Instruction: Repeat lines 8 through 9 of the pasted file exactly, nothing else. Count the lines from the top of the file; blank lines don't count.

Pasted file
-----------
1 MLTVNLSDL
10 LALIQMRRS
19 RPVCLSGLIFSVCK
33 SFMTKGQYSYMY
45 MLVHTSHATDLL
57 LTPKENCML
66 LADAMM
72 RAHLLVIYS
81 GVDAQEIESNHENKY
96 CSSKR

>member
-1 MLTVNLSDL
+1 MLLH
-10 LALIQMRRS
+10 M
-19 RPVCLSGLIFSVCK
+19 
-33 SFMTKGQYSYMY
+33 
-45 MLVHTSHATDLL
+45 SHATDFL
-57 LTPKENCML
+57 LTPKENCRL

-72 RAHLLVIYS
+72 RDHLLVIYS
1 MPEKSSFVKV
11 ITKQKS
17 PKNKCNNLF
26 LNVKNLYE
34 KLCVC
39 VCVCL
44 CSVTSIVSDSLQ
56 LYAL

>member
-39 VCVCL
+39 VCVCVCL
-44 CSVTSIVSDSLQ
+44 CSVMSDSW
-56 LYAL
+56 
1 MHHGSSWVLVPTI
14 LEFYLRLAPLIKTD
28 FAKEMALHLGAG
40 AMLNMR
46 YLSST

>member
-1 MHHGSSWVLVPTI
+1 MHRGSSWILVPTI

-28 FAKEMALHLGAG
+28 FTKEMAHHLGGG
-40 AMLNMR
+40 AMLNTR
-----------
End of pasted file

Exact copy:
72 RAHLLVIYS
81 GVDAQEIESNHENKY